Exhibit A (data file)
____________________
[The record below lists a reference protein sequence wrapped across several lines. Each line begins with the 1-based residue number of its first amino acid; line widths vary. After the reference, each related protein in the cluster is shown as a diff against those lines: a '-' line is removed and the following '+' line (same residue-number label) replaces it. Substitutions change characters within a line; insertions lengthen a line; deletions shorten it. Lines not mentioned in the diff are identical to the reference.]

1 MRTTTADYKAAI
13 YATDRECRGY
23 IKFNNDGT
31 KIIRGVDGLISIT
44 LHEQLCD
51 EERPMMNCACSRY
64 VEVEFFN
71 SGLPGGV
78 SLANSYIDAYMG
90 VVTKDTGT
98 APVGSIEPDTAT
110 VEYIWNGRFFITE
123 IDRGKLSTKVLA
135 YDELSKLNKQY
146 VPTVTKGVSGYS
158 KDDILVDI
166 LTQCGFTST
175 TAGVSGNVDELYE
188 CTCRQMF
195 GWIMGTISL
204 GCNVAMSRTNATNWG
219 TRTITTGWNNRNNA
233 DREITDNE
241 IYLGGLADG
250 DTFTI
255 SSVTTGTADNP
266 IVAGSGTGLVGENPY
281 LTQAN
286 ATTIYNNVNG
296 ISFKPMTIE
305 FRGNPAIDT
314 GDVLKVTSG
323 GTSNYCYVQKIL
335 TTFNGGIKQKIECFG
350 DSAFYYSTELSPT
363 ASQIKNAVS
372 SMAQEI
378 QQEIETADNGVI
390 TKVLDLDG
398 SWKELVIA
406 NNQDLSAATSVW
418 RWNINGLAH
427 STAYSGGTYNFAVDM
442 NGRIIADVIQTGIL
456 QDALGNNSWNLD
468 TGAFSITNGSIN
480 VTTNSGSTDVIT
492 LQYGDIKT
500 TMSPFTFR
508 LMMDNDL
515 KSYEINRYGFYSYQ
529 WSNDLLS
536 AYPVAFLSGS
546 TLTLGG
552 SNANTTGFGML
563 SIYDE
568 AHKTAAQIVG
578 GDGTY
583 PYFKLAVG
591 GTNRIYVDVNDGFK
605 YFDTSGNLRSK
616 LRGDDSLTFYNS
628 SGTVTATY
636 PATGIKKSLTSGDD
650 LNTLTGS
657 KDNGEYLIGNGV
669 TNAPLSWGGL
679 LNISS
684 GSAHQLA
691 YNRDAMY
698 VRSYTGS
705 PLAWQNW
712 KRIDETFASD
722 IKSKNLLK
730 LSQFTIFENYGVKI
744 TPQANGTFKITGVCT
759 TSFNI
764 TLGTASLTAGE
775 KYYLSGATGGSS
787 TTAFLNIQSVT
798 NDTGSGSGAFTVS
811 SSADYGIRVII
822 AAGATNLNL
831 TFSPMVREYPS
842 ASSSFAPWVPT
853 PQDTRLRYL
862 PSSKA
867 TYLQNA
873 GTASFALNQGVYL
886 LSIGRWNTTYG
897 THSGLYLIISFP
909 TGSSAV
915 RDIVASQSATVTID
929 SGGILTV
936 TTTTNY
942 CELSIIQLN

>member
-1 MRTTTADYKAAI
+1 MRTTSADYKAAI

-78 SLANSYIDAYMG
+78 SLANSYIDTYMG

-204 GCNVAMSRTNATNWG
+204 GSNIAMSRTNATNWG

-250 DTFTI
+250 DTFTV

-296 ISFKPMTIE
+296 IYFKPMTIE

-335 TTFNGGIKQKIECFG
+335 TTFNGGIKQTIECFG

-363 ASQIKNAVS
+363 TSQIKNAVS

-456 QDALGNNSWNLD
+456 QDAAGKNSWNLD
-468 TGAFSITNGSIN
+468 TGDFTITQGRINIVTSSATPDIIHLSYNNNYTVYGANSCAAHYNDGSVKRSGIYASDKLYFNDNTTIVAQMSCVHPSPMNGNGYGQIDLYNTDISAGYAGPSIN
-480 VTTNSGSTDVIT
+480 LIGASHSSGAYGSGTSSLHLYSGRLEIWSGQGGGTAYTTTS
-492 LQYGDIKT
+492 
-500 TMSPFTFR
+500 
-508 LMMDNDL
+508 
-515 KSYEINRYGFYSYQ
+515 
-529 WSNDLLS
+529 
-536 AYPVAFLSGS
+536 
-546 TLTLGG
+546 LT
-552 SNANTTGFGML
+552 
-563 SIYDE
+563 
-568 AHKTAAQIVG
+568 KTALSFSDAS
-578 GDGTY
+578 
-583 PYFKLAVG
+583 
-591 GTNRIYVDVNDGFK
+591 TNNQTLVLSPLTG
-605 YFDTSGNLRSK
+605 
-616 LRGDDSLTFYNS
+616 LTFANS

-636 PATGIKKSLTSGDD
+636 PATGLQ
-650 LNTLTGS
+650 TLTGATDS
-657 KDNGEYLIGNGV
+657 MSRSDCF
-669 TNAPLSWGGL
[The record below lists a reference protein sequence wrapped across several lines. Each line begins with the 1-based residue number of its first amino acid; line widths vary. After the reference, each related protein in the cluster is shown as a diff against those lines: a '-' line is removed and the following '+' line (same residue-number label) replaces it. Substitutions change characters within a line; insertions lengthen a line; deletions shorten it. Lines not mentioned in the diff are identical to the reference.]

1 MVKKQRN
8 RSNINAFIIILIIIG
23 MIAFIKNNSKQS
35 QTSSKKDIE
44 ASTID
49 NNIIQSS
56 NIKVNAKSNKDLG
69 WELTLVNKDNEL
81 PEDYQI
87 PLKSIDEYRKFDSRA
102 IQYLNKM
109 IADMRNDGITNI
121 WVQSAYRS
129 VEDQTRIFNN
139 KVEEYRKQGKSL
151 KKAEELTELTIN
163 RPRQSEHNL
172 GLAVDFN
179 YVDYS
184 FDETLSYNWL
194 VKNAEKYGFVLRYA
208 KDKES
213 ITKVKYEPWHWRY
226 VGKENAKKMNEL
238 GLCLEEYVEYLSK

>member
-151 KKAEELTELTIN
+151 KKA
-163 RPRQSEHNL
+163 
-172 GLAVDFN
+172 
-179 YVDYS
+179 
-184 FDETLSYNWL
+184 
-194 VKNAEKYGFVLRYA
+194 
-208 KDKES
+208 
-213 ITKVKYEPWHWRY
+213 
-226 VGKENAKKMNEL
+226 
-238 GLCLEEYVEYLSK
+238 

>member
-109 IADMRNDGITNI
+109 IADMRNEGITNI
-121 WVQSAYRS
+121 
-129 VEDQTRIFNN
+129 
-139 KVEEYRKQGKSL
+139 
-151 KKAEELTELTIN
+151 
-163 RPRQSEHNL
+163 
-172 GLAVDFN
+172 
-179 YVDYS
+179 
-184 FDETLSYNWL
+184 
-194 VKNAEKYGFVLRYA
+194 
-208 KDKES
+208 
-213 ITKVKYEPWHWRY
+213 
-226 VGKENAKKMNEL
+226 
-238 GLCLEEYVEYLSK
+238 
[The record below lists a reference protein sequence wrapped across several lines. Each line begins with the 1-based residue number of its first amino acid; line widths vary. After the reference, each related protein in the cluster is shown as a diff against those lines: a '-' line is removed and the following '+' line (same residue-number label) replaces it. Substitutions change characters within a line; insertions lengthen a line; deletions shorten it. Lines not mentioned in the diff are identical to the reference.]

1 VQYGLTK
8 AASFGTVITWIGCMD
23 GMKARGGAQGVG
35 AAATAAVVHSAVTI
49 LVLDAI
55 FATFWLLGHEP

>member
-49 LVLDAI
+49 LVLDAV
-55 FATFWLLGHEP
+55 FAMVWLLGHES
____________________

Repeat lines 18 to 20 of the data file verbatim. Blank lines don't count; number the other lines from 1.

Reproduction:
166 LTQCGFTST
175 TAGVSGNVDELYE
188 CTCRQMF